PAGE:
Joining, leaving and then maybe rejoining a political party. Part 1

When I was wee, it was simple.

There was only one party that supported Scottish independence: the Scottish National Party.

My parents were both members of the SNP and I can recall my first bout of political activism.

It came during the 1983 election campaign. My older sister had been given a task by her teacher to draw an election poster and her group had to draw one for the Conservatives. Something didn’t sit right with 10-year-old me. The Conservatives were the party of Mrs Thatcher and she was not for Scotland. I knew this because that is what my Dad said.

I asked my Mum what party she supported and she told me the SNP, and I got to work creating a poster that said: “Vote for Scotland, Vote for the SNP”. It had a wee Saltire on it too and was a country mile better than my sister’s efforts in support of Mrs T.

This cemented an interest in current affairs that hasn’t left me since. Four years later I was handing out leaflets for the SNP in my local area in the 87 election campaign and then staying up late into the night watching the results. Several modern studies jotters laced with SNP mentions and slogans later and I was in the party itself. Now 16 I could join and did so after a public meeting featuring Jim Sillars in Castlemilk.

What followed was a 7 year period of handing out leaflets, canvassing and going to meetings and social events. The high points were the places visited and the people met. The low-points were the lost elections and the failed campaigns.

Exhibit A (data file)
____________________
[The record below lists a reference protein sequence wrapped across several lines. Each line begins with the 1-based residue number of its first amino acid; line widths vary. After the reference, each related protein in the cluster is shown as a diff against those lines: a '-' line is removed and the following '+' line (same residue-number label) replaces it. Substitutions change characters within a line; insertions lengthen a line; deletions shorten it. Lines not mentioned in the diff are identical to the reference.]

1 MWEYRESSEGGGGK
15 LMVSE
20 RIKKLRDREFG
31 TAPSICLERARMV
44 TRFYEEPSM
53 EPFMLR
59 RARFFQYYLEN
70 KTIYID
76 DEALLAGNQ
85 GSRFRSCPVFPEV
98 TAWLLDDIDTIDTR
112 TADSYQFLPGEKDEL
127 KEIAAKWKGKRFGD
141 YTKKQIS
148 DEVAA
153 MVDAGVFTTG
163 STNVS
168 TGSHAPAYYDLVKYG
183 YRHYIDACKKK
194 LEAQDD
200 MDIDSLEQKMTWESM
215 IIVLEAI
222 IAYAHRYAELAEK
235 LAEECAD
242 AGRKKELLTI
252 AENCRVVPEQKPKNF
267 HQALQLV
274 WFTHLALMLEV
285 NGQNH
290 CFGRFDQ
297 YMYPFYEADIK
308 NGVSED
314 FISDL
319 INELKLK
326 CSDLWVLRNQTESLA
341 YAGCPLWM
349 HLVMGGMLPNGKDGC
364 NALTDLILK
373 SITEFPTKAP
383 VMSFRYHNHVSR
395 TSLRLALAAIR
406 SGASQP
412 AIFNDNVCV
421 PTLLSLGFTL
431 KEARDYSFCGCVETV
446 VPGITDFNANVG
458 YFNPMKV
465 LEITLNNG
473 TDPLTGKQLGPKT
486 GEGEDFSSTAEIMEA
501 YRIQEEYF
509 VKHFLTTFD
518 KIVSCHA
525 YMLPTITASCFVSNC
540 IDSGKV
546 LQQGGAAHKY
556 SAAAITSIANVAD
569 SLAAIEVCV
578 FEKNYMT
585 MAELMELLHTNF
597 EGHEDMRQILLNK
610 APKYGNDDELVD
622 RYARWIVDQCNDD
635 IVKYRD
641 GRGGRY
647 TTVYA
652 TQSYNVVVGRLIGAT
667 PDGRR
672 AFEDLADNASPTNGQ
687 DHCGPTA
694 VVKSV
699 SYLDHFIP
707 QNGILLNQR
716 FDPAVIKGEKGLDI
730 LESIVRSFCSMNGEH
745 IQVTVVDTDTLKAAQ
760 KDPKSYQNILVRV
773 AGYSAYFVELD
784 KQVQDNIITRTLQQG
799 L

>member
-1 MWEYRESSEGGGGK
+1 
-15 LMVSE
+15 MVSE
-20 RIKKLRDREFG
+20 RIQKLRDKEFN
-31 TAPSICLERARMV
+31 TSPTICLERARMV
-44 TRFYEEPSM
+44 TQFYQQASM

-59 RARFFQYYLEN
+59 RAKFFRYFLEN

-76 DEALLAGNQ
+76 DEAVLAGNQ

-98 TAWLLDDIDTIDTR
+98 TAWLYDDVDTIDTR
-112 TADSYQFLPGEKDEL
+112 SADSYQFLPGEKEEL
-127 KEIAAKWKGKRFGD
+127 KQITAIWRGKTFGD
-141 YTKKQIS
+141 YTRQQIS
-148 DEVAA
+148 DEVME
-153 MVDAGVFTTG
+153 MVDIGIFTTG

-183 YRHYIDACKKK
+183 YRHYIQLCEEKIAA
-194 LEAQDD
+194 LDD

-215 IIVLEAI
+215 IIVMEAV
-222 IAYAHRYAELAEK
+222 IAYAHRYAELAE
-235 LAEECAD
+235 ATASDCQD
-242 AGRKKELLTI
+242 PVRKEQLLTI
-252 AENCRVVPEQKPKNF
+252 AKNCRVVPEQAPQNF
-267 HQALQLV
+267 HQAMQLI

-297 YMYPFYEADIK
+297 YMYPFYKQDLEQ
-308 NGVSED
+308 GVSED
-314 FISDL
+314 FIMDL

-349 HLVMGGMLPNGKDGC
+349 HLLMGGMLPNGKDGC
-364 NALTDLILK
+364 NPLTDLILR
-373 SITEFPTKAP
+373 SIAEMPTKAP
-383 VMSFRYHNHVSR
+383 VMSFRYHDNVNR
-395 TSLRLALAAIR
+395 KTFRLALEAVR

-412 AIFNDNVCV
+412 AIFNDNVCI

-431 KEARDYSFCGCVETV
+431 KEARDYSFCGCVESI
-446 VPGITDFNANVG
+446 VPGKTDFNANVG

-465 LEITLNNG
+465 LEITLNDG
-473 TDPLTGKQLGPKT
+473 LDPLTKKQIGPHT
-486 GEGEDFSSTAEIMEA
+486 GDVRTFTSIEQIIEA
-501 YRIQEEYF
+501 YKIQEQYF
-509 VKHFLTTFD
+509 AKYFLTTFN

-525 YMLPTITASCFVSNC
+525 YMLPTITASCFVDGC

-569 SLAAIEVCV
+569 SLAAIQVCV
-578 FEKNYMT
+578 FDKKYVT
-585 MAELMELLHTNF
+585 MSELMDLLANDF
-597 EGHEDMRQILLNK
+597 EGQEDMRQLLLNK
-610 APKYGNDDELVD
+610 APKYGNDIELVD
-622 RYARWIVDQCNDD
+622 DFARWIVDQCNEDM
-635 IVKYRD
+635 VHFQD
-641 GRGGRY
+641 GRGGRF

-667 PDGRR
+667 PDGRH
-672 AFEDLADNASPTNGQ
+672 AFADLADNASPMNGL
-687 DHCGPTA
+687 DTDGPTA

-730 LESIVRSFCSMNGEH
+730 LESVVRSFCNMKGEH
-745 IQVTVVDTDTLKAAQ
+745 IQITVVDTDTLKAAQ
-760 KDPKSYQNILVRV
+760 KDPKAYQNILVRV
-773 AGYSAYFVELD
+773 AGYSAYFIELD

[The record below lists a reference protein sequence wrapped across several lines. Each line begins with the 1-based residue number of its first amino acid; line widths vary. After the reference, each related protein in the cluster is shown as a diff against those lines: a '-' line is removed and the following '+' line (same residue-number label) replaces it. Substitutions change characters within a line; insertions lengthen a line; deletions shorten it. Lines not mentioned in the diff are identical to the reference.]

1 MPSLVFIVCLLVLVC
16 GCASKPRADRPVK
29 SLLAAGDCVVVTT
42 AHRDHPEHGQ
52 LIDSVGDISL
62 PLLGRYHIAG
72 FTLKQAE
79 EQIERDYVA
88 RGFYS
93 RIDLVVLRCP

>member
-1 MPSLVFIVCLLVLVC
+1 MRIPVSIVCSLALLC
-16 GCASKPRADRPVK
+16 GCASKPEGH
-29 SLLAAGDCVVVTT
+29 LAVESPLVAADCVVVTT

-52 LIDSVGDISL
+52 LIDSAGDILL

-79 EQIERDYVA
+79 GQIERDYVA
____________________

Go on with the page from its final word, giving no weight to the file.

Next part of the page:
One event stayed with me the most and has had the deepest impact. With many others I helped form a human shield to prevent Sheriff Officers from entering the home of a woman to then hold a Poinding for Poll Tax debts.

The woman in question was a lone parent and she had barely anything in her house. Net curtains kept the weather out and no doubt Peter was robbed to pay Paul. Her poverty was laid bare. It was only out of necessity that she had opened her home to us but she was as generous and welcoming as it was possible to be in the circumstances.

This was the reality of our politics. Here was the target of the ‘Community Charge’ – the poorest in our community.

The whole situation summed-up why I was an activist: to work in solidarity with others to bring about a society that did not see such poverty nor such attacks on the poor.

That solidarity was with people in my own party, in other parties and in no party.

So what changed?

Me. I changed.

I have always known that political parties are umbrella groups of people with similar but not the same ideas on how the country should be run. I wanted a break as I felt that I could no longer campaign and ask people to vote for something I myself could not guarantee I’d back.

The drift had started long before this at a Special Conference in Govan in Spring 1991, when the party abandoned its Poll Tax non-payment campaign. Through a topical resolution at a conference the campaign ended but:

Conference reserves the right to launch a new non-payment campaign if the Government reneges on the promises made in the House of Commons that the new scheme will conform to the principles of fairness and ability to pay and will contain rebate arrangements to protect people on low incomes.

That ‘new scheme’ was of course the fair and based upon ability to pay Council Tax that still remains with us today.

Much of this was simply down to my own political development.

I had grown up politically inside a party and was to an extent partly bounded by defending its stance on any given issue – as well as being bounded by my own naivety.

Taking a break necessitated not renewing my membership. This decision was personal not political. I felt that retaining a party card meant that it would be too easy to fall back into activism and that was not for me at that time. I didn’t leave with any hurrah, nor any intention of joining another party.